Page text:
Thanks @jeremy. Taking your responses together with the fact that we freeze the convolutional layers when we change the image sizes with
set_data, train them, and then unfreeze the layers and then train again, suggest that we are still worried about the impact of different image sizes on the weights in the convolutional layer, even though these images are significantly different from ImageNet.
Is the thinking behind the freezing and unfreezing when we change sizes that when you change the sizes of the images, the weights in the fully connected layers, although they aren’t random anymore, really should be tuned to the new image sizes before we unfreeze and train the convolutional layers on the new image sizes? Is this something you just learned from trial and error or is there a theory you can articulate behind this?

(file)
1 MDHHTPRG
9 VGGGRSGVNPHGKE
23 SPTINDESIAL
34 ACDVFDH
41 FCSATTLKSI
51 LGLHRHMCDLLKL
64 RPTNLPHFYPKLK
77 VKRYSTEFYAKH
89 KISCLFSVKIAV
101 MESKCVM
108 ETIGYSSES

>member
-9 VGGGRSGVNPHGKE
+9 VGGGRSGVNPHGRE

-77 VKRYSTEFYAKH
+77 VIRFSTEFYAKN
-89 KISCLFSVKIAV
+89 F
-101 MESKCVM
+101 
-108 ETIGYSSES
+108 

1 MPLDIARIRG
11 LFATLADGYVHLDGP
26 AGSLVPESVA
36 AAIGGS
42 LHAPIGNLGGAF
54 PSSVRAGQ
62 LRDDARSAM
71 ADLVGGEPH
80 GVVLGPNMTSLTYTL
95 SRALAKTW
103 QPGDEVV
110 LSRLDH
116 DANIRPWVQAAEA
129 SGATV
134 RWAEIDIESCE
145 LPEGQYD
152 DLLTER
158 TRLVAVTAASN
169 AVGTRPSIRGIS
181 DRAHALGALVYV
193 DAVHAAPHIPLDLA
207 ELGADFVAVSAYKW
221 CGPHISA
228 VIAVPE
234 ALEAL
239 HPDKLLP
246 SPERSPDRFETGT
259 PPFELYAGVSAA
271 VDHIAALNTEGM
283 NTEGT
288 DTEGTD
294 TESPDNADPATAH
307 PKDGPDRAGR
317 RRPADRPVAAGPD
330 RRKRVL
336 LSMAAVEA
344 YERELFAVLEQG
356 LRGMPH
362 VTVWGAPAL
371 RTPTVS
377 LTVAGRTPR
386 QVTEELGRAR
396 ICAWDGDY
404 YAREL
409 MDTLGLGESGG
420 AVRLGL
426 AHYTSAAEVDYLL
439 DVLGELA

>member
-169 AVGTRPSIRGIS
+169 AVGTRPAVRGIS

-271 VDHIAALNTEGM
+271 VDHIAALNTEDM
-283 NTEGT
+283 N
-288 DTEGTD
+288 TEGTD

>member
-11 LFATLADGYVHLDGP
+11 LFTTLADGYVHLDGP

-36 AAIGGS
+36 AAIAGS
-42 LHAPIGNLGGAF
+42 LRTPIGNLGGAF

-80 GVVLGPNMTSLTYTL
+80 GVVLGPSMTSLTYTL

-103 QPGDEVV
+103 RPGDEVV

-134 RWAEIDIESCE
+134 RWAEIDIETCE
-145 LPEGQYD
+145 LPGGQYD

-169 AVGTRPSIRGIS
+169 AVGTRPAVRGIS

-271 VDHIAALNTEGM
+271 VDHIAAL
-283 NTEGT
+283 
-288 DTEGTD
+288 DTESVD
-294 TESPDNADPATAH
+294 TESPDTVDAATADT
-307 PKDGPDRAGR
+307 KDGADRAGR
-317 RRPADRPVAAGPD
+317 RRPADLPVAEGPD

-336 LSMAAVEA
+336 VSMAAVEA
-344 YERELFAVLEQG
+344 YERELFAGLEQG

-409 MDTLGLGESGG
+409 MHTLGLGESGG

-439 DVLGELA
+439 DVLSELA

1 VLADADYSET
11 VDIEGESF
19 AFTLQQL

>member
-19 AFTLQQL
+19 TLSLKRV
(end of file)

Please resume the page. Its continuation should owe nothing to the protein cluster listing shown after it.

I get that you shouldn’t unfreeze the convolutional layers when the fully-connected layers are initially random, but I guess I’m having trouble getting comfortable extending that insight to when we’ve already trained the fully connected layers, albeit on differently sized images.